UW-Green Bay Assistant Prof. Alan Chu (Chair of Sport, Exercise, and Performance Psychology) was named Reviewer of the Year from a top kinesiology journal:, “Measurement in Physical Education and Exercise Science (MPEES).” He would have received this recognition at the SHAPE America Convention in Salt Lake City if the conference had not been cancelled. A video was made to celebrate this accomplishment along with others. You can see him at the 6:22 mark.
Karen Lacey, senior lecturer emerita in Human Biology and former director of the Dietetic Programs was recently recognized as a Fellow of the Academy of Nutrition and Dietetics (FAND). Lacey has been an active member of the Academy for more than 50 years.
The Fellow of the Academy of Nutrition and Dietetics (FAND) recognizes Academy members who have distinguished themselves among their colleagues, as well as in their communities, by their service to the dietetics profession and by optimizing the nation’s health through food and nutrition. Fellows are why the public trusts and chooses Academy members as food, nutrition, and health experts. They provide outreach in their communities, within their work settings, and have a greater commitment to continuing professional development, leadership, writing, speaking, policy and advocacy or research.
UW-Green Bay Associate Prof. Caroline Boswell is featured in a publication on “History Today” about how people have historically responded in times of crisis. “People questioned the motives of elites who benefited from the crises,” Boswell said. She’s the author of Disaffection and Everyday Life in Interregnum England (Boydell Press, 2017).
UW-Green Bay Associate Prof. Aaron Weinschenk (Political Science) and 14 undergraduate students from his research lab recently had a paper accepted for publication. The paper is called “Have State Supreme Court Elections Nationalized?” and will appear in Justice System Journal, a peer-reviewed journal in political science. The paper was written as part of Weinschenk’s Political Science Research Lab, which he created and ran for the first time this past fall.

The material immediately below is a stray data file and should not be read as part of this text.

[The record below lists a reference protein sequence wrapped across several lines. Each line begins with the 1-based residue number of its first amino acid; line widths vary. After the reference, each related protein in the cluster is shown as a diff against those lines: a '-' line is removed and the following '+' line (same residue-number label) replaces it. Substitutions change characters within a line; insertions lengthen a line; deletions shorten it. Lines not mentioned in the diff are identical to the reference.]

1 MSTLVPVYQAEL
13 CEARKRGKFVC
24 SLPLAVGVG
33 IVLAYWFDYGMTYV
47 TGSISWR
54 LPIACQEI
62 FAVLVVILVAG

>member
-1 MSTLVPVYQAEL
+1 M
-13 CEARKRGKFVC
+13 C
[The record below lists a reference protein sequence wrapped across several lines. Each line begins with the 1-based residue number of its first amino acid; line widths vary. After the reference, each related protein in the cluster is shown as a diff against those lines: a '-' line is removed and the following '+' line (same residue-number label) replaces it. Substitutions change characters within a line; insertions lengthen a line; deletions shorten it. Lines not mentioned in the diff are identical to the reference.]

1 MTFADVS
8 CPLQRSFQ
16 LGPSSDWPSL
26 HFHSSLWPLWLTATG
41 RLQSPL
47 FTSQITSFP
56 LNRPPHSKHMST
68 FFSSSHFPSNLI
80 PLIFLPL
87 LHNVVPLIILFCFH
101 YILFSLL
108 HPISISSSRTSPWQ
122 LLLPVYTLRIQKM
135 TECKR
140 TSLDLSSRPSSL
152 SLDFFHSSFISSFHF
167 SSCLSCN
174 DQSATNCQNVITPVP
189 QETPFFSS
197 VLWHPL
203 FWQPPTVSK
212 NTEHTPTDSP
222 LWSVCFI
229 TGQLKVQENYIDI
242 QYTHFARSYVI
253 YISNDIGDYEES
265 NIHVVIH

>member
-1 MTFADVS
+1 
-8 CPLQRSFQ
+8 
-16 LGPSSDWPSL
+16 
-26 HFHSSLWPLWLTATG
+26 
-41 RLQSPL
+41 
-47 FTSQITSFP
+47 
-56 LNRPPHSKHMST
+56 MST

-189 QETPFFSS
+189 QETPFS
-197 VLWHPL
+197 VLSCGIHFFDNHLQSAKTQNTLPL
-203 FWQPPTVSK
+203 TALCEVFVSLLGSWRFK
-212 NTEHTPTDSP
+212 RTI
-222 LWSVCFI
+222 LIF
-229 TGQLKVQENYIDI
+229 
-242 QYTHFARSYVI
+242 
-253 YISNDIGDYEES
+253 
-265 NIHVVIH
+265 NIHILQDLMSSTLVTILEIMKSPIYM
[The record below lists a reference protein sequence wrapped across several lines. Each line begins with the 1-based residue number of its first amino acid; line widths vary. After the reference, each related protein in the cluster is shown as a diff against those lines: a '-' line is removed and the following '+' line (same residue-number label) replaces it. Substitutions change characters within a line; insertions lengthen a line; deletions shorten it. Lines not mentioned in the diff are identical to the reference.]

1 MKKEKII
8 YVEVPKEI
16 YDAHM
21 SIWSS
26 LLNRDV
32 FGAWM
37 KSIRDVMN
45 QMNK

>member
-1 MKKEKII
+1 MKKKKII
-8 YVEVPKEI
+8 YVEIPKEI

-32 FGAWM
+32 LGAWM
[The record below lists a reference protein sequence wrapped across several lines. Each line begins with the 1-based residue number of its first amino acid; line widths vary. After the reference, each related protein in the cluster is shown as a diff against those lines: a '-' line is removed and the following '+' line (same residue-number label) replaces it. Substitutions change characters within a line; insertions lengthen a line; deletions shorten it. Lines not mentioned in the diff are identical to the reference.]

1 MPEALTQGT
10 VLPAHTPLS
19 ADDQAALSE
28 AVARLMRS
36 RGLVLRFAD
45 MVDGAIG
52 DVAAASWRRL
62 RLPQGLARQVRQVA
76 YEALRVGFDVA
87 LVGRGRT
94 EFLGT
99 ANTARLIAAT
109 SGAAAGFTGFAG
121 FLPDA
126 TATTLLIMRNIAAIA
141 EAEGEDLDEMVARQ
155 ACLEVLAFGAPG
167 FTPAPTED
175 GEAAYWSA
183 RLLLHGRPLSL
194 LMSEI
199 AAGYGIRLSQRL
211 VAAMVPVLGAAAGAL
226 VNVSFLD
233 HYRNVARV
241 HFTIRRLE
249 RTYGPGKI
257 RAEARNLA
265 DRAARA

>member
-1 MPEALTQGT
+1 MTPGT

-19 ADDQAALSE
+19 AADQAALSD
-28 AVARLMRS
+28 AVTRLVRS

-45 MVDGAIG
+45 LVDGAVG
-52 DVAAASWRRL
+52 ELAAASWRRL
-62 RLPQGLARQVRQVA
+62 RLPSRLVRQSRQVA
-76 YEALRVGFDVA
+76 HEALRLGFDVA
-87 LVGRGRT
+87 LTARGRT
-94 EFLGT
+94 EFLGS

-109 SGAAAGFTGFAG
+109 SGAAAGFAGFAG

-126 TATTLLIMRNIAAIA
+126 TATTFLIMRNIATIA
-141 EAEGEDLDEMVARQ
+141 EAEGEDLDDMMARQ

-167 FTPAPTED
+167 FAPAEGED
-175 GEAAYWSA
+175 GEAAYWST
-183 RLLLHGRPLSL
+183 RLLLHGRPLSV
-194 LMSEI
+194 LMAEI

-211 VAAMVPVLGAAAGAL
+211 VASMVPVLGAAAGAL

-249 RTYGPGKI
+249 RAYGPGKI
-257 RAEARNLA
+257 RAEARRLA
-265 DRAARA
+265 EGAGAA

UW-Green Bay Associate Prof. Aaron Weinschenk (Political Science), recently had a paper on the psychological underpinnings of political orientations accepted for publication in the peer-reviewed journal Intelligence. The article is co-authored with an international team of researchers from New York University, Brescia University College at Western University (Canada), the University of Bremen (Germany), and Bielefeld University (Germany). The paper is an interdisciplinary collaboration—two of the co-authors are political scientists, two are psychologists, and one is a sociologist.
Lecturer Matthew Geimer (Business Administration) and May 2020 graduate Alexis Bauer (Democracy and Justice Studies) coauthored the article “End of Life Decision-Making for Individuals with Disabilities.” The article was published in the Elder Law & Special Needs Journal of Wisconsin, Vol. No. 30, Issue No. 1, for the State Bar of Wisconsin. Their work addresses the legal and ethical considerations for end of life decision-making for individuals with a disability in Wisconsin.